Economists, including Joseph Stiglitz and Nicholas Stern, say taxes of $100 per metric tonne could be needed by 2030
May 29, 2017 — A group of leading economists warned on Monday that the world risks catastrophic global warming in just 13 years unless countries ramp up taxes on carbon emissions to as much as $100 (£77) per metric tonne.
Experts including Nobel laureate Joseph Stiglitz and former World Bank chief economist Nicholas Stern said governments needed to move quickly to tackle polluting industries with a tax on carbon dioxide at $40-$80 per tonne by 2020.
A tax of $100 a tonne would be needed by 2030 as one of a series of measures to prevent a rise in global temperatures of 2°C.
In a report by the High Level Commission on Carbon Prices, which is backed by the World Bank and the International Monetary Fund, they suggest poor countries could aim for a lower tax since their economies are more vulnerable.
The aim of a tax on carbon would be essential to meet the targets set by the Cop21 Paris Agreement in 2015, they said.
The call for action will sting European leaders, who have presided over a carbon trading scheme since 2005 that currently charges major polluters just €6 (£5.20) for every tonne of carbon they release into the atmosphere.
The European scheme, which issues firms with carbon credits that can be traded on a central exchange, has come under fire for allowing heavy energy users to avoid investments in new technology to cut their emissions.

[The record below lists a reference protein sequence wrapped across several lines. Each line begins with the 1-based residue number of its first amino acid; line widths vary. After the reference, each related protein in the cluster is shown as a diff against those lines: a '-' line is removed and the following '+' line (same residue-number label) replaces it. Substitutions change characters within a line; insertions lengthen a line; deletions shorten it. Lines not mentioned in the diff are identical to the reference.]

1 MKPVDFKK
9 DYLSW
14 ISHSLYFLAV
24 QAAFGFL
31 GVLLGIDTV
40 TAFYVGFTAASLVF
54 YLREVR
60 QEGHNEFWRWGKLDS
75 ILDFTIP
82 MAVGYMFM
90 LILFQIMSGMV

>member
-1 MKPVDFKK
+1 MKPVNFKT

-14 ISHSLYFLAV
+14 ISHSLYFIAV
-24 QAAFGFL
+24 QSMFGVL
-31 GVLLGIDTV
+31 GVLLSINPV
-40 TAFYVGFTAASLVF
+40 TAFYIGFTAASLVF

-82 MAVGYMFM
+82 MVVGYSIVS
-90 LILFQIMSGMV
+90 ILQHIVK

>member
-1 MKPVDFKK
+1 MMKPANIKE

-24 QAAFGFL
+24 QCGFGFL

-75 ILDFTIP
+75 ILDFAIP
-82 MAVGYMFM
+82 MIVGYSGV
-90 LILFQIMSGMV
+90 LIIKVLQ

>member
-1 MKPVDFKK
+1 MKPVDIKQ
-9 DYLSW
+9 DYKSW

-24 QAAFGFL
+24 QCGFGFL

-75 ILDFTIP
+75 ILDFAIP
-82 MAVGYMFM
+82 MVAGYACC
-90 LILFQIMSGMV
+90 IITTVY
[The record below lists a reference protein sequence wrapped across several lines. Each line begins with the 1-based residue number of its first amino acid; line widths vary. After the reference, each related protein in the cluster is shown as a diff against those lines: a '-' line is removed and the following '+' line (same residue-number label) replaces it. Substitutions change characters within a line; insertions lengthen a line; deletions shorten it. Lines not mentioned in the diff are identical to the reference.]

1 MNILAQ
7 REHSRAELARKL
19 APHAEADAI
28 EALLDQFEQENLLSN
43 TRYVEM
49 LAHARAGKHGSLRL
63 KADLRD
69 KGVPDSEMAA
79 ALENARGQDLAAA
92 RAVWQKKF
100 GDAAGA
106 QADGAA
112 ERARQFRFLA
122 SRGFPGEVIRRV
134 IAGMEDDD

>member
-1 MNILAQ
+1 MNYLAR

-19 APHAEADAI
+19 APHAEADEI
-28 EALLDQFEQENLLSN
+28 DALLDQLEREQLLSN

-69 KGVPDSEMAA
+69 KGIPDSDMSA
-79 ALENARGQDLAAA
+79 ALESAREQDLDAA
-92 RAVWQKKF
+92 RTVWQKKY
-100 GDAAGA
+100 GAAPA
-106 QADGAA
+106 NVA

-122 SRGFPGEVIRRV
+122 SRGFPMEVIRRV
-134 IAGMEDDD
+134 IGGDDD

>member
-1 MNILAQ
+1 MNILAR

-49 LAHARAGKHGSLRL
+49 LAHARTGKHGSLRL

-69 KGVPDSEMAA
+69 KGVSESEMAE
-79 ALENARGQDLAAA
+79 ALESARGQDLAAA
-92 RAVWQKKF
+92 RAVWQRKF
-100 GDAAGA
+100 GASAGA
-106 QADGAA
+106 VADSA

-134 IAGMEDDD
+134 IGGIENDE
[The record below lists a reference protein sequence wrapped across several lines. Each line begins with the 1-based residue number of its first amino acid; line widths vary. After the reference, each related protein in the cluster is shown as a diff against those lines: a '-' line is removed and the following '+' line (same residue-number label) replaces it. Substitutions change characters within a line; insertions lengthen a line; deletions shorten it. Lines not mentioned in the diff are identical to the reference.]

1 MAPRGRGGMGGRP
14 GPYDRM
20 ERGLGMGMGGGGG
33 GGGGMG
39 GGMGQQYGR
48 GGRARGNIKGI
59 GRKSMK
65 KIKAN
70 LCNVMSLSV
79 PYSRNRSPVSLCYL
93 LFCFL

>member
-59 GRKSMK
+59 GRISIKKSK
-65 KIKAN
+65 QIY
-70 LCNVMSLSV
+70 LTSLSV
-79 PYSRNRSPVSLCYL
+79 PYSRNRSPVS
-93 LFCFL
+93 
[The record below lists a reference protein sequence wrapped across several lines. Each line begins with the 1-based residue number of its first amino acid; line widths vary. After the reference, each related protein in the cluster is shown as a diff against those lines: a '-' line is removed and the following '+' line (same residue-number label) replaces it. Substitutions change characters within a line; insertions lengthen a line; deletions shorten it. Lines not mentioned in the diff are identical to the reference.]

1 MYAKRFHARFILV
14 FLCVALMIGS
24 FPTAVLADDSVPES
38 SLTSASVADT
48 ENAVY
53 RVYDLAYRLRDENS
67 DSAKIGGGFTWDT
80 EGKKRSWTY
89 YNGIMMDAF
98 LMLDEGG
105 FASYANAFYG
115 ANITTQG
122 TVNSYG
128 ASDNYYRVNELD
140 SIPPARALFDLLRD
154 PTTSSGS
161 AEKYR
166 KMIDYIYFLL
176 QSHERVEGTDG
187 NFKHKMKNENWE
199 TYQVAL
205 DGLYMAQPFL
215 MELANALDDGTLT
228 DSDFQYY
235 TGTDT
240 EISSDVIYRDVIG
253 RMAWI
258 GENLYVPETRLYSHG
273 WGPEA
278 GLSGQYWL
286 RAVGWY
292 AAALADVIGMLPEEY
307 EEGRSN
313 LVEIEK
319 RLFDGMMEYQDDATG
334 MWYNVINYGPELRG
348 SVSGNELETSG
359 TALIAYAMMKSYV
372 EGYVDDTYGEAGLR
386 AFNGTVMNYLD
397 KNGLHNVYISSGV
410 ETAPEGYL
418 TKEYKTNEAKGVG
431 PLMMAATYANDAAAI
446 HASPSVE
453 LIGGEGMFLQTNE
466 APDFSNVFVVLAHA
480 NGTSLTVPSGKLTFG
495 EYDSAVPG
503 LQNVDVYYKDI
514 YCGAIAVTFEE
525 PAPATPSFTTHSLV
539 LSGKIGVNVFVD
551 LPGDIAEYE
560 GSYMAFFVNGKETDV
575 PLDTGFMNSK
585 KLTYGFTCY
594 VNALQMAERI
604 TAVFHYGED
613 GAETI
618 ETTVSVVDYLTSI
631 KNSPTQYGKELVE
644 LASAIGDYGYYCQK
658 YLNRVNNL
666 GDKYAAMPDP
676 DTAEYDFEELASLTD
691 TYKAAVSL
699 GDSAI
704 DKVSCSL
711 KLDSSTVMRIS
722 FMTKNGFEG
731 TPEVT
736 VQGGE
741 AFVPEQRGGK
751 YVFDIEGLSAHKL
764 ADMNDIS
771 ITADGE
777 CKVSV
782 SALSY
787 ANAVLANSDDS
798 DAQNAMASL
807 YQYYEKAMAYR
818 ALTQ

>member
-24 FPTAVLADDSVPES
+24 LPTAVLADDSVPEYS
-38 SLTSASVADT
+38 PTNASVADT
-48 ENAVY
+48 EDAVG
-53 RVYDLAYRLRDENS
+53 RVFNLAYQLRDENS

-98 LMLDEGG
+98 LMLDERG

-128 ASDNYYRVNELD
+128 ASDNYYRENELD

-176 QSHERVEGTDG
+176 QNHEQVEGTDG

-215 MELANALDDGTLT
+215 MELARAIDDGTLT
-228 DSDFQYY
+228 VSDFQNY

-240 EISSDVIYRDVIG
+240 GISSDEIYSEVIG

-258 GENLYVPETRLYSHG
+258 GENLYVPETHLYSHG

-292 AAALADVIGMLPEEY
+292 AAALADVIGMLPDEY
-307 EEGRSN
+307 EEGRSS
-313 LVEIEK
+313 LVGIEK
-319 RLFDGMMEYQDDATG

Critics accuse officials of issuing too many credits and allowing the price to fall to a level that makes it cheaper for companies to pollute than change their behaviour.
Stiglitz and Stern said prices should rise to $50-$100 by 2030 to give businesses and governments an incentive to lower emissions even when fossil fuels are cheap.
The Trump administration has rejected calls to introduce a carbon tax in the United States, saying it would cost jobs.
Washington’s refusal to adopt a tax has deterred Brussels from moving to a more substantial charge on emissions, which would have the effect of increasing energy costs, at least in the short term, and imposing higher costs on European manufacturers.
The European Union’s Emissions Trading System (ETS) is the world’s biggest scheme for trading greenhouse gas emissions allowances. It covers 11,000 power stations and industrial plants in 30 countries, whose carbon emissions make up almost 50% of Europe’s total.